In an Indiewire list of the 70 Greatest Romantic Comedies of All Time, Marilyn makes just one appearance, with Some Like It Hot ranked in 50th place. This seems like a low rating for a film which AFI voters judged as the best comedy of all time. While Marilyn and Tony Curtis certainly turned up the heat in their love scenes, Some Like It Hot is arguably more of a screwball comedy than a rom-com, per se.
“Billy Wilder penned the screenplay for Some Like It Hot with I. A. L. Diamond after collaborating with Marilyn Monroe on The Seven Year Itch in 1955. Monroe stars as ukulele player Sugar Kane, who unknowingly crosses paths with two men (Tony Curtis and Jack Lemmon) who are running from a Chicago mobster, in what is easily her best rom-com, if not her outright best film. Disguised as women, the pair of musicians join an all-ladies band headed for Miami, unleashing an ensemble comedy for the ages in the process. Curtis and Monroe enjoy an unforgettable (and just so darn likable!) attraction that’s made all the more fun by the film’s giddy final act.” – Alison Foreman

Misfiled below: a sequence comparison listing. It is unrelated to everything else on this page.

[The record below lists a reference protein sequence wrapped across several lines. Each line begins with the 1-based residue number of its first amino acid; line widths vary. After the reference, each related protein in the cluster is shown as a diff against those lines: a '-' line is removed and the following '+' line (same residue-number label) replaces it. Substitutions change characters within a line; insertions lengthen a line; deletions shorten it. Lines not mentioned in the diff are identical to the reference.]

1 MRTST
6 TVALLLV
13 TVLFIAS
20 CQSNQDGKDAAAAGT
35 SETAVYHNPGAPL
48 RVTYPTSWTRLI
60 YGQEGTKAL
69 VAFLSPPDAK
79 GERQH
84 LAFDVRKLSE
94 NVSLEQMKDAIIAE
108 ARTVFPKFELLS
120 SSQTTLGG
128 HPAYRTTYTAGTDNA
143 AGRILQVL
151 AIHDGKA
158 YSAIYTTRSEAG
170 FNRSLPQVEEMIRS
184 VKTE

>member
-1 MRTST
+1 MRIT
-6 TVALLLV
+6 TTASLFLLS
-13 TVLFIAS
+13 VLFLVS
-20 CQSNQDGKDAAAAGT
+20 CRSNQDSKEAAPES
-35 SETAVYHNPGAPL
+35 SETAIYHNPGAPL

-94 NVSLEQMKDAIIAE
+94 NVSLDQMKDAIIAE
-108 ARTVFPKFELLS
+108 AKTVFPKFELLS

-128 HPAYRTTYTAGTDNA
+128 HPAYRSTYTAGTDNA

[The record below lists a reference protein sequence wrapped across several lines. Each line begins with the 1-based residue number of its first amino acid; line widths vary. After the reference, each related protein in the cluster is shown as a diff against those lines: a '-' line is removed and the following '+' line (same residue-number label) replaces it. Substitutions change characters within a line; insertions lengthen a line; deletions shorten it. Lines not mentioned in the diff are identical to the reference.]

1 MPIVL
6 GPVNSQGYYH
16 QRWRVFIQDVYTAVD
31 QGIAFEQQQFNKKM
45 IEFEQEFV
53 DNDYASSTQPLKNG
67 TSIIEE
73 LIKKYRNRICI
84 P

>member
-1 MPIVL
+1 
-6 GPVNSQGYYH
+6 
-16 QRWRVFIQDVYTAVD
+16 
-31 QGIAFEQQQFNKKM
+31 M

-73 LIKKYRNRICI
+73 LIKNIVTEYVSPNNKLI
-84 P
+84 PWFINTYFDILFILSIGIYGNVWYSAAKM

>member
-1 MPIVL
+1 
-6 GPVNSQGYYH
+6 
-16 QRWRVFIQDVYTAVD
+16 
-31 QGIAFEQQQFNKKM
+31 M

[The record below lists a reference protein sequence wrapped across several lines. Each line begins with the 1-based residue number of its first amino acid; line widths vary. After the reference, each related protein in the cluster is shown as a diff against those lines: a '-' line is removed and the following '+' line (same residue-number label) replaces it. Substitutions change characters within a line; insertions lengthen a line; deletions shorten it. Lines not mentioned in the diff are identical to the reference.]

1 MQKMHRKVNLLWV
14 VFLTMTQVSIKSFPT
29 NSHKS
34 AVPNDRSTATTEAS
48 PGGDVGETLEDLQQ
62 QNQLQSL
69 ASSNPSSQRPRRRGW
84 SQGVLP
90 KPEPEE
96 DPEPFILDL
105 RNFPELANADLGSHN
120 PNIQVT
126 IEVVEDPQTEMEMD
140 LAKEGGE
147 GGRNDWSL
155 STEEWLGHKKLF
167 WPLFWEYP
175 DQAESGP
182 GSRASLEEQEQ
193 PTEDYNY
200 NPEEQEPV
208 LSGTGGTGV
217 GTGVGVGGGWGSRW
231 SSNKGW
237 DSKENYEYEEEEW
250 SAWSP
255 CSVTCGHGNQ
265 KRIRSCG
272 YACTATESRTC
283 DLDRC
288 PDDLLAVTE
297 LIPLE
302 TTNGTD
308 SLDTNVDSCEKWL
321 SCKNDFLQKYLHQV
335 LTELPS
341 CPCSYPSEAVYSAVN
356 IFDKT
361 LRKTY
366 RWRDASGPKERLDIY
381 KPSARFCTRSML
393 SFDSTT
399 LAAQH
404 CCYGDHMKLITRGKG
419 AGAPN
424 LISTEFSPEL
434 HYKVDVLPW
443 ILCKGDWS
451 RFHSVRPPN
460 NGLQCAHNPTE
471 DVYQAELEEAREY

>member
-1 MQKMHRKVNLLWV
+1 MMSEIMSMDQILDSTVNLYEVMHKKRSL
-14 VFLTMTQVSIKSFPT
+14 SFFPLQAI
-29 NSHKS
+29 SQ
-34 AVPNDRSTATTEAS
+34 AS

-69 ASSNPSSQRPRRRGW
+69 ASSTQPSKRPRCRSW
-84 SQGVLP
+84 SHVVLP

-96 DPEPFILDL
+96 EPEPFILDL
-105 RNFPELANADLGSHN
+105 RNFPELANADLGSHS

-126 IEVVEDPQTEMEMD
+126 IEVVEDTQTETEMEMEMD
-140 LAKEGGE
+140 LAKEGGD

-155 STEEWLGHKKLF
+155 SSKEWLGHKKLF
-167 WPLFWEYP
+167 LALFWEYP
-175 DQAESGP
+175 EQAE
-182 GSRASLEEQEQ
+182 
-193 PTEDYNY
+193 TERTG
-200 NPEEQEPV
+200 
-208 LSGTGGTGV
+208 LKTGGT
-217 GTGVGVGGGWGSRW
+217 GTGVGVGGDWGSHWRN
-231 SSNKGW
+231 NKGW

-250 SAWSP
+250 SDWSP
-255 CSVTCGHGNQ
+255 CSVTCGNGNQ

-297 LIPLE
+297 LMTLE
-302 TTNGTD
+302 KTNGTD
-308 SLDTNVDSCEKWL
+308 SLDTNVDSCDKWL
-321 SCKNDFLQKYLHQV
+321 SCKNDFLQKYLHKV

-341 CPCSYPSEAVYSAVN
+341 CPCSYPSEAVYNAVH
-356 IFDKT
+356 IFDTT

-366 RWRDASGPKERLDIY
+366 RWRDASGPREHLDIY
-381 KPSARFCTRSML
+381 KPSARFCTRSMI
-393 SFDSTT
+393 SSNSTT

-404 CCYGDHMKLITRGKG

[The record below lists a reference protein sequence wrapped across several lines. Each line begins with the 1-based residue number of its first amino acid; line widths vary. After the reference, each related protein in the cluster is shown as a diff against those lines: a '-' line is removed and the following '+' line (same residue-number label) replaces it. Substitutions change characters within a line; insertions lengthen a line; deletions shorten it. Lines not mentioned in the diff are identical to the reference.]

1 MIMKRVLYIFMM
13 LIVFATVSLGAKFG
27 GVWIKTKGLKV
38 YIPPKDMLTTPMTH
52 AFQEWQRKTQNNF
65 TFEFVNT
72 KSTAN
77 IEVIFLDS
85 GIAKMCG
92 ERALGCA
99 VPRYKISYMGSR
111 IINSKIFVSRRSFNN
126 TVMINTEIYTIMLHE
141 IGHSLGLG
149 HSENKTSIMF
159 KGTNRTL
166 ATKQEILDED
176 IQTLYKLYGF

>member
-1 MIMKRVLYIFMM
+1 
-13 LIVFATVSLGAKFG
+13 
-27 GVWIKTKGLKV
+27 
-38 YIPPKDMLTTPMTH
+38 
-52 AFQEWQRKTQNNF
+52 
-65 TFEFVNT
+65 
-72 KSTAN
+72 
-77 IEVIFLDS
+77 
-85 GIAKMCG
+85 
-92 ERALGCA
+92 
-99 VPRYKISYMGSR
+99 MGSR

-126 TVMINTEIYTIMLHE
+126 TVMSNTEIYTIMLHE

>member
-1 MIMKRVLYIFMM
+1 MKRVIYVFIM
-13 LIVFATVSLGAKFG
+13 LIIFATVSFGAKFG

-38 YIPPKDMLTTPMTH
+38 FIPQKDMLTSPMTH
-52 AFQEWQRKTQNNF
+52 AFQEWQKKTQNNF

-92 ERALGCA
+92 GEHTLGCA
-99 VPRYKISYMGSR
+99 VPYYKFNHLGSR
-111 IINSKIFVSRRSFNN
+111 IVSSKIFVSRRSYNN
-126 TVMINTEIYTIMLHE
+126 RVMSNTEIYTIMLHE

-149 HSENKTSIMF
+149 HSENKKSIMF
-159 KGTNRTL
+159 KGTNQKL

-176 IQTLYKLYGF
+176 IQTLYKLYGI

Among Marilyn’s contemporaries, Audrey Hepburn and Doris Day both make several appearances on the list (with three entries each – including Pillow Talk and Breakfast at Tiffany’s, both initially mooted for Marilyn.)
From her own filmography, I would suggest that Gentlemen Prefer Blondes, How to Marry a Millionaire, and The Seven Year Itch are also worthy of inclusion. (The Prince and the Showgirl also had rom-com elements, but is generally less popular today.) However, in both Blondes and Millionaire, female friendship is of equal, if not greater importance than romance; and Itch, like Hot, is more farcical than romantic.
Of all her screen partners, Marilyn probably had the most sexual chemistry with Robert Mitchum (River of No Return) and Clark Gable (The Misfits) – but those roles were in dramas, not comedies. And unlike her aforementioned female peers, Marilyn’s sex symbol status often put her screen partners in the shade.